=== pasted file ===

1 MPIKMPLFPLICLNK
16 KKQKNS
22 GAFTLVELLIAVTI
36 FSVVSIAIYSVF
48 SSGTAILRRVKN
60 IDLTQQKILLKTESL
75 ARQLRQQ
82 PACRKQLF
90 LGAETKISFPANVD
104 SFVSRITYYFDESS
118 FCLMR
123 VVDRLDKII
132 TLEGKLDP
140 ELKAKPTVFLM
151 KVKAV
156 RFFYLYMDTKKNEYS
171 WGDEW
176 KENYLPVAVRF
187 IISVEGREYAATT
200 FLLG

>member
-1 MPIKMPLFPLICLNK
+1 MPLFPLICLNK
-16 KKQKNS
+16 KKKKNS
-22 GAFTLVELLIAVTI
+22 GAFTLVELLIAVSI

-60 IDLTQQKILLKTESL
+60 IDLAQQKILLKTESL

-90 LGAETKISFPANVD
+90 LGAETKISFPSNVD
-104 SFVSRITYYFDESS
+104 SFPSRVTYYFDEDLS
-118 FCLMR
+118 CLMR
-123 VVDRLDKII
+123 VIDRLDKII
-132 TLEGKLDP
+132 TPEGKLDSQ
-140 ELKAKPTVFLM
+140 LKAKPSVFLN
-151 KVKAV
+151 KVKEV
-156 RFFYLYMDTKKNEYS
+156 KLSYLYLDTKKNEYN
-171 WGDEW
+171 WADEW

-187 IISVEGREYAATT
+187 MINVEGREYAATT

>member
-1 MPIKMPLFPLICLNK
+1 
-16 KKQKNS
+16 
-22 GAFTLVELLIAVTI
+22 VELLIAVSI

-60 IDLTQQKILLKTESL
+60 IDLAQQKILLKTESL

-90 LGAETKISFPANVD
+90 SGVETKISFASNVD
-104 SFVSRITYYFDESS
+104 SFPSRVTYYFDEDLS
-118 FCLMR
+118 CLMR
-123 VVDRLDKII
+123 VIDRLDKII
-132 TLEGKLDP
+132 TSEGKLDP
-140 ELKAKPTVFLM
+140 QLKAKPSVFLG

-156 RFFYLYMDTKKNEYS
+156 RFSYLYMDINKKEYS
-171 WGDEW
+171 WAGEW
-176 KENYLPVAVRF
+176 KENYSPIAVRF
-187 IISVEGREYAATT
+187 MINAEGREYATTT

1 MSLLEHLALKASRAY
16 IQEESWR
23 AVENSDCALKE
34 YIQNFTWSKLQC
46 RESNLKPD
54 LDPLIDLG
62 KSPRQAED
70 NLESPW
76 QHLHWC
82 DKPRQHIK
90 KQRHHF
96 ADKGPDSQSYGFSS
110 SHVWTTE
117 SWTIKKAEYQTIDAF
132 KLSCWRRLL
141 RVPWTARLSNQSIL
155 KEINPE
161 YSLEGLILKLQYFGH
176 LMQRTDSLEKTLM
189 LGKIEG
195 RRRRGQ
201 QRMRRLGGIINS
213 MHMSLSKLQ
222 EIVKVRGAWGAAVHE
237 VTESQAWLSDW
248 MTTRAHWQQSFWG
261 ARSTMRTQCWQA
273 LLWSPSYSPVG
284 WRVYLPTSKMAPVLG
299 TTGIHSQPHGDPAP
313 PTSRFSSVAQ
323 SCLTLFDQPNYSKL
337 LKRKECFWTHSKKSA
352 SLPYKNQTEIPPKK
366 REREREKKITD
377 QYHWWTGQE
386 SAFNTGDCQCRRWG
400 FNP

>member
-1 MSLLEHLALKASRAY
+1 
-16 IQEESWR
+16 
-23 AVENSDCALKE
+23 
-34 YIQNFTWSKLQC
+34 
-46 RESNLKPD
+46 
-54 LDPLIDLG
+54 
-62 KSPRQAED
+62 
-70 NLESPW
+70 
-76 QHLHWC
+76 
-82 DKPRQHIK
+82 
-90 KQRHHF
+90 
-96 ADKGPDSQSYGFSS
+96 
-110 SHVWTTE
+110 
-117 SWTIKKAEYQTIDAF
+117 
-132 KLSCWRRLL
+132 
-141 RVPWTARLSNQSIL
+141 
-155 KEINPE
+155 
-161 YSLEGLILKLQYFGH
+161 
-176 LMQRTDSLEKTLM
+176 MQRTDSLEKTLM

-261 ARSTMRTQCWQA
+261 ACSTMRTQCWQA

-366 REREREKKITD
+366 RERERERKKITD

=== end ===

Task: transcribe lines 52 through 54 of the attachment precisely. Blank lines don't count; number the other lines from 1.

+1 
-16 KKQKNS
+16 